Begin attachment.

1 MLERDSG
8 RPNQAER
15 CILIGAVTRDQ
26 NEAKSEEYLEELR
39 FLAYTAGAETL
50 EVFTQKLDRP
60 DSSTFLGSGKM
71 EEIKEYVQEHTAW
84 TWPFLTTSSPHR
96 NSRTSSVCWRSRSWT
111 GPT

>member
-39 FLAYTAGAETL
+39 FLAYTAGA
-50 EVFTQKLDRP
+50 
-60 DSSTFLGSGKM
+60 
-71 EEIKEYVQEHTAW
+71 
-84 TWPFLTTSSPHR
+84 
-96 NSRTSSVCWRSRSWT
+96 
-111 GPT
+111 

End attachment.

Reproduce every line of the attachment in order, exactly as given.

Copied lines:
1 MLERDSG
8 RPNQAER
15 CILIGAVTRDQ
26 NEAKSEEYLEELR
39 FLAYTAGAETL
50 EVFTQKLDRP
60 DSSTFLGSGKM
71 EEIKEYVQEHTAW
84 TWPFLTTSSPHR
96 NSRTSSVCWRSRSWT
111 GPT

>member
-39 FLAYTAGAETL
+39 FLAYTAGA
-50 EVFTQKLDRP
+50 
-60 DSSTFLGSGKM
+60 
-71 EEIKEYVQEHTAW
+71 
-84 TWPFLTTSSPHR
+84 
-96 NSRTSSVCWRSRSWT
+96 
-111 GPT
+111 